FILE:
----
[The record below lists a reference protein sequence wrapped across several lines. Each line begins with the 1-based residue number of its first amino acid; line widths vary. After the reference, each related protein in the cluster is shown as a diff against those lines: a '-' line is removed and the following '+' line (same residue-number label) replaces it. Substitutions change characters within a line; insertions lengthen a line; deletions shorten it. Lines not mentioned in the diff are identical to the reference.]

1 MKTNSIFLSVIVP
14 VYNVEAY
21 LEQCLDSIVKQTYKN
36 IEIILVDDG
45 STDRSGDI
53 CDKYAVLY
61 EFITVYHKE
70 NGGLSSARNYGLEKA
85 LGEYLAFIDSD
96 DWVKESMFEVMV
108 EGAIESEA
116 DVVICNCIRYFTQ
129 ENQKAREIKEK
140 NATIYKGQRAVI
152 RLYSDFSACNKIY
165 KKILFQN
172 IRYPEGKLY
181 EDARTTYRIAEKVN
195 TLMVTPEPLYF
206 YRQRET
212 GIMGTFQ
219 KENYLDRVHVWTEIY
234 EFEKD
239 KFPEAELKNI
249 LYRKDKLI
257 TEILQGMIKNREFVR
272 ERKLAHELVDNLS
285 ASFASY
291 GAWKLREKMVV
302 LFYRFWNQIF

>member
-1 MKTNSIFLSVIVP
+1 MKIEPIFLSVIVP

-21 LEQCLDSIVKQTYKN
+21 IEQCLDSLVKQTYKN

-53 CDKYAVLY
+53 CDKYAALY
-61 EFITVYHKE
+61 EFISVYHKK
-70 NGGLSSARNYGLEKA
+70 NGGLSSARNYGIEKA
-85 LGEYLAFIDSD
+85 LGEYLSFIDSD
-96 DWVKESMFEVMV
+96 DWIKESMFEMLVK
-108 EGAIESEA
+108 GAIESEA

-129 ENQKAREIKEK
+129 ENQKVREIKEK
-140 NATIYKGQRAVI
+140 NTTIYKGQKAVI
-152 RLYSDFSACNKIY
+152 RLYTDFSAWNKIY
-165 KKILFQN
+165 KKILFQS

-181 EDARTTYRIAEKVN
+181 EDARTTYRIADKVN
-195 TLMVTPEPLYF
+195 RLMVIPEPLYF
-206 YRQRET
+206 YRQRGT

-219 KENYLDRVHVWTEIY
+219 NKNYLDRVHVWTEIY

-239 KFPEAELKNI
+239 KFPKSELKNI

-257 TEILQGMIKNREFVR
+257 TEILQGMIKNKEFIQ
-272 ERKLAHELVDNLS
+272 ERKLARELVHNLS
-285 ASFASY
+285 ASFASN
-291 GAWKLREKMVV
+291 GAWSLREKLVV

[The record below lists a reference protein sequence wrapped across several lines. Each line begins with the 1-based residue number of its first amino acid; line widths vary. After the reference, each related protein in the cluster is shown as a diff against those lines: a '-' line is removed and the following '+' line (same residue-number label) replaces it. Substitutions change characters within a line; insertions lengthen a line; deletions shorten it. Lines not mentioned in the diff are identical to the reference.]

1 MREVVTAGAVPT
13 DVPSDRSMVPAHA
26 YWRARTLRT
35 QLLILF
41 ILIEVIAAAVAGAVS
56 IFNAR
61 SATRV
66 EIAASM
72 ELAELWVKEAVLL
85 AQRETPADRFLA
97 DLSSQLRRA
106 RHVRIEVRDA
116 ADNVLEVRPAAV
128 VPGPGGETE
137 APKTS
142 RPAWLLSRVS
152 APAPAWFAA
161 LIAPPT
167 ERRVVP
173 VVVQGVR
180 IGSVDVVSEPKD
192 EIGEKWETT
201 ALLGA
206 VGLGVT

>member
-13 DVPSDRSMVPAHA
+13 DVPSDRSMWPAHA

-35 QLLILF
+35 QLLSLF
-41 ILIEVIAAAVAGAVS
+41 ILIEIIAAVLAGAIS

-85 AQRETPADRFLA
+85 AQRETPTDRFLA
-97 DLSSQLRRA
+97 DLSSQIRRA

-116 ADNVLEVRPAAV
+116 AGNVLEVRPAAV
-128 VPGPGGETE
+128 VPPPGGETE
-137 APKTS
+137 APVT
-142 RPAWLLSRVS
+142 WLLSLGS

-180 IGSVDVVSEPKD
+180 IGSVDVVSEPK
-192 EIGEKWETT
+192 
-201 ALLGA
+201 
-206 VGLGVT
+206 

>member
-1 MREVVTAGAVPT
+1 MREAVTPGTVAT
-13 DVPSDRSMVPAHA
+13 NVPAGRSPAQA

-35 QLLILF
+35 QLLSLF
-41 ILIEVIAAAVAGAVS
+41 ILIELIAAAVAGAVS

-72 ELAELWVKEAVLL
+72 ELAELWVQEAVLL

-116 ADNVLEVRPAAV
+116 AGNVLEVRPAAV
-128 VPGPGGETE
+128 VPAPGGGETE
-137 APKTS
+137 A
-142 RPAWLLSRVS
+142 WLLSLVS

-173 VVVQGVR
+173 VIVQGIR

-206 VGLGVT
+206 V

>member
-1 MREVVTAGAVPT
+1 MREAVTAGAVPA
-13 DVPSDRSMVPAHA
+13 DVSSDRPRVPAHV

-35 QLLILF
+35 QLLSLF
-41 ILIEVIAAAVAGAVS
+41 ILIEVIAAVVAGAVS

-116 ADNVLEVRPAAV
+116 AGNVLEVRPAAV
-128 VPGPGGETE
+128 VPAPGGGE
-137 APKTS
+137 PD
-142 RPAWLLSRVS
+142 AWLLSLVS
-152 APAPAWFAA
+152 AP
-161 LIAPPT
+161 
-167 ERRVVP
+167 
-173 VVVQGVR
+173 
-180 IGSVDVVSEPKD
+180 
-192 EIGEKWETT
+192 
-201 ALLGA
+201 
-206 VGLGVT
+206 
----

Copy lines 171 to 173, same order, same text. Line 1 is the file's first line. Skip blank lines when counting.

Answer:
-167 ERRVVP
+167 
-173 VVVQGVR